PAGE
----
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The Baseball Notebook


June 18, 2010 2:32 PM

Twin Titles In Hollywood?

The city of Los Angeles is celebrating, as the Lakers brought home a championship last night. The Dodgers have been knocking on the door of doing it in baseball the last two years and are tied for first again in 2010. So let's take a look at Joe Torre's crew and see what their long-term chances on as they make a visit to Boston tonight. A Los Angeles team visiting the Hub this weekend is just what this series, already filled with storylines about Manny's return, and also Torre's first trip back to Fenway since he managed the Yankees, needed to juice it up.

Since the Dodgers play in a park that favors the pitcher, that obviously affects our view of the stats. Given that, I see a team that is relatively dependent on offense rather than arms to win. Manny is still putting up numbers, but he's no longer the straw that stirs the drink (with apologies to Reggie Jackson for taking his line). You have to go to the other corner of the outfield to find the new man in L.A. Andre Ethier is the go-to guy here like Kobe Bryant is on the basketball court. Ethier is on base over 40 percent of the time and slugs .619, a good number in any park and you wonder what he'd do in a true hitters' haven.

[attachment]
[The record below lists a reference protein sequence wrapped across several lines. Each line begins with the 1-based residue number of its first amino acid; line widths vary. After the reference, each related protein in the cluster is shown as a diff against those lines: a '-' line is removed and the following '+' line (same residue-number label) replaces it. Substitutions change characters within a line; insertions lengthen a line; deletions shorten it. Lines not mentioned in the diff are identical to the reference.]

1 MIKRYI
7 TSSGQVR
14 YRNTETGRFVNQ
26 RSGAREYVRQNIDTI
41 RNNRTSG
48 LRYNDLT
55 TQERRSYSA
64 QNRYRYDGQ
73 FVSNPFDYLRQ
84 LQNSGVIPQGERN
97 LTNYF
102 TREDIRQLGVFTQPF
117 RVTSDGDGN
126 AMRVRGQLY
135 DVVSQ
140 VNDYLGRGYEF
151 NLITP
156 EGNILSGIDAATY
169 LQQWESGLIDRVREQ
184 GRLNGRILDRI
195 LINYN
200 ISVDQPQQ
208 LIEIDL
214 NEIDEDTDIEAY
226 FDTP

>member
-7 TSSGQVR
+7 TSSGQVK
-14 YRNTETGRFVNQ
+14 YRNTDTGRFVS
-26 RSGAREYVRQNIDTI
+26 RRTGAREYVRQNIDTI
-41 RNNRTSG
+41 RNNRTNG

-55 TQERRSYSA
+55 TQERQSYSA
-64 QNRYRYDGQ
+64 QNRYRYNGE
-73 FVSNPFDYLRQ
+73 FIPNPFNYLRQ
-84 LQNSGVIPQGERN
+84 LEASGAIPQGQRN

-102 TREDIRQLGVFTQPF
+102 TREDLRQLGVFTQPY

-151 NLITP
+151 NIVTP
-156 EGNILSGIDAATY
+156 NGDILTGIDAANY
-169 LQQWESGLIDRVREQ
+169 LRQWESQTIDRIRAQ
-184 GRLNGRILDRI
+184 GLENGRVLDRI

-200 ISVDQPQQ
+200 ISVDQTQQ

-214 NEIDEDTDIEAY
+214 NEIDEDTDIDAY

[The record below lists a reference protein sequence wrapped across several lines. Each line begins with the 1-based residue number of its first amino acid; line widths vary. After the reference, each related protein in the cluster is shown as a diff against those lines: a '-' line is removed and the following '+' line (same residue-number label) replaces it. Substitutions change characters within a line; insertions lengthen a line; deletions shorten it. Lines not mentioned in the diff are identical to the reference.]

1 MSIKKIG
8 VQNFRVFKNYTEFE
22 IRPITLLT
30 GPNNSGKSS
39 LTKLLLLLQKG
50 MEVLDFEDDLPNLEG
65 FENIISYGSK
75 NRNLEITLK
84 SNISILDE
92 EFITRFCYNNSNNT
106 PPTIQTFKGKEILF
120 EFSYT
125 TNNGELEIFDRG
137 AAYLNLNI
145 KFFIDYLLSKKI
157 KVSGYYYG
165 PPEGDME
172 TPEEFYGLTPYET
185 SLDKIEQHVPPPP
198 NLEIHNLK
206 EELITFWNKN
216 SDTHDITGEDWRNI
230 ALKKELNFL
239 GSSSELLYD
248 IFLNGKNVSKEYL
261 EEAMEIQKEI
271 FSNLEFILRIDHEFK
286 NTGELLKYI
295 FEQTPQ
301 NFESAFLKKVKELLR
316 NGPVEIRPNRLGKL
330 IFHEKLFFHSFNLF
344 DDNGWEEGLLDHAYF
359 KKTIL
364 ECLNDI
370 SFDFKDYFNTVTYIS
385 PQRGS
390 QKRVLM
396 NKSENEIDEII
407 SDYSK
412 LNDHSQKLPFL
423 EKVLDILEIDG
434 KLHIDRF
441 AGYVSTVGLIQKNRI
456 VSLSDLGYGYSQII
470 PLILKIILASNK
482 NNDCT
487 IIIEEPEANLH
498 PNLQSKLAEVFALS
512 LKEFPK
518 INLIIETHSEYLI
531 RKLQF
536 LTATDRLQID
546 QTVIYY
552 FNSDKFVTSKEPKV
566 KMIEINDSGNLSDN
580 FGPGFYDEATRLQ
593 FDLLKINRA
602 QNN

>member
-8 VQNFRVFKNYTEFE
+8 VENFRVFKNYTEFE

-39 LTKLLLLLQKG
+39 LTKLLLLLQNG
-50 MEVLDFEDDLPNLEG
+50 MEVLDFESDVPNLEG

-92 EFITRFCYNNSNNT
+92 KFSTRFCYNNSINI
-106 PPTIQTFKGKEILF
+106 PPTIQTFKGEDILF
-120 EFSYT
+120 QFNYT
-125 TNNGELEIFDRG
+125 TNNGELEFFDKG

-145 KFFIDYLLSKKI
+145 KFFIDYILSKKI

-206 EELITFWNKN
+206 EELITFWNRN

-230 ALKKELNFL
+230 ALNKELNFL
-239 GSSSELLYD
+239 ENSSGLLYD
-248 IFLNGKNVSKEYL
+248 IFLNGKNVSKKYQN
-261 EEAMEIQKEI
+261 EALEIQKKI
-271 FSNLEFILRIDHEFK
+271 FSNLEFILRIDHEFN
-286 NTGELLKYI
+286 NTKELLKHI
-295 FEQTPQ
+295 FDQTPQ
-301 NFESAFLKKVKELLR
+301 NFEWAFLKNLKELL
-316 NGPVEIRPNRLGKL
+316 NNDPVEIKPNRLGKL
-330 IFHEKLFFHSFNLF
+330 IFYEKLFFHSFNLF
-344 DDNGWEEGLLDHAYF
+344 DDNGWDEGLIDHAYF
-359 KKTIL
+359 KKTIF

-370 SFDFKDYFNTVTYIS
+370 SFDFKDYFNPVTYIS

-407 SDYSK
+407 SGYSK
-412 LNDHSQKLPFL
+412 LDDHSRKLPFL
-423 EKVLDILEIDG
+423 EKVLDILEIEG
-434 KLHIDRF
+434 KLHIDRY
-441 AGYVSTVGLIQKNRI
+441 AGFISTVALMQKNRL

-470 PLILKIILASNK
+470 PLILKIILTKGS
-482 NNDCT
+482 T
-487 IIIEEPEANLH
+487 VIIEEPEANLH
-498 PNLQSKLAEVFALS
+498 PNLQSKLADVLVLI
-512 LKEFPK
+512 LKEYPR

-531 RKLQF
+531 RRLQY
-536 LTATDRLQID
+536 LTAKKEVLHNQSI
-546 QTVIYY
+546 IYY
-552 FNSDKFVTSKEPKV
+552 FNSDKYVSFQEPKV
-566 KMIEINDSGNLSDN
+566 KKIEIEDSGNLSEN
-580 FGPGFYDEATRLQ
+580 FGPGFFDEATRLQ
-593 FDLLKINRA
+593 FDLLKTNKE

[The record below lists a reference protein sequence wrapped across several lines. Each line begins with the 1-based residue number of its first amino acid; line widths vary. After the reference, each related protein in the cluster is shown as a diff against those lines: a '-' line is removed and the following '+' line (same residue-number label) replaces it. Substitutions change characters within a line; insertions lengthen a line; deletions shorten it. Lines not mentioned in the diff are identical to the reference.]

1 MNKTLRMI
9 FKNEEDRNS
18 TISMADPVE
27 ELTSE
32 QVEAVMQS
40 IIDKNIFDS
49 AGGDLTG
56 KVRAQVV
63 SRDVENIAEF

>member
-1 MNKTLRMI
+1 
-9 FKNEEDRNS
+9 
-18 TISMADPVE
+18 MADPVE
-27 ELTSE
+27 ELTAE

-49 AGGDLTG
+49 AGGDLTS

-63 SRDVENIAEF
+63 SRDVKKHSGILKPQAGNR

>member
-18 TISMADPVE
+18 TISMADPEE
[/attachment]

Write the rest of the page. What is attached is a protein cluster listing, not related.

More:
Ethier and Ramirez get plenty of help, especially when it comes to getting on base. James Loney, Russell Martin, Casey Blake and Blake DeWitt are all consistent. As is whomever's playing shortstop, be it Rafael Furcal or Jamey Carroll. And while Matt Kemp's OBP is poor, he hits for good power--a .459 slugging percentage is good anywhere and it's certainly good playing at Dodger Stadium. Los Angeles is not going to have problems scoring enough runs to win.

Will they get the pitching? It's possible, but it needs some improvement. Clayton Kershaw is solid at the top, but still young. Hiroki Kuroda is a steady #2. Chad Billingsley has struggled a bit--nothing overtly terrible, but now he'll miss a couple weeks with a strained groin. Torre is left to turn to unknowns like John Ely and Carlos Montaserios, who gets the ball tonight in the Fens. The bullpen is similarly top-heavy, with Jonathan Broxton being fantastic at closer, but the setup crew being awful beyond Hong-Chih Kuo. It's frankly amazing to me that in a tough division, Torre still has his team tied for the lead. It reminds me of his Yankee team in 2005 when he patched together a rotation around Mike Mussina and the castoffs, with Mariano backing everything up at the end.

Los Angeles really needs to make a deal for more starting pitching if they want to win the whole thing. Given owner Frank McCourt's divorce problems, adding payroll isn't likely, meaning someone like Cliff Lee isn't likely. That means Torre needs everyone on staff to kick it up a notch. He's a good enough manager to scrape into the playoffs with the current staff, but come October they to come up aces. 

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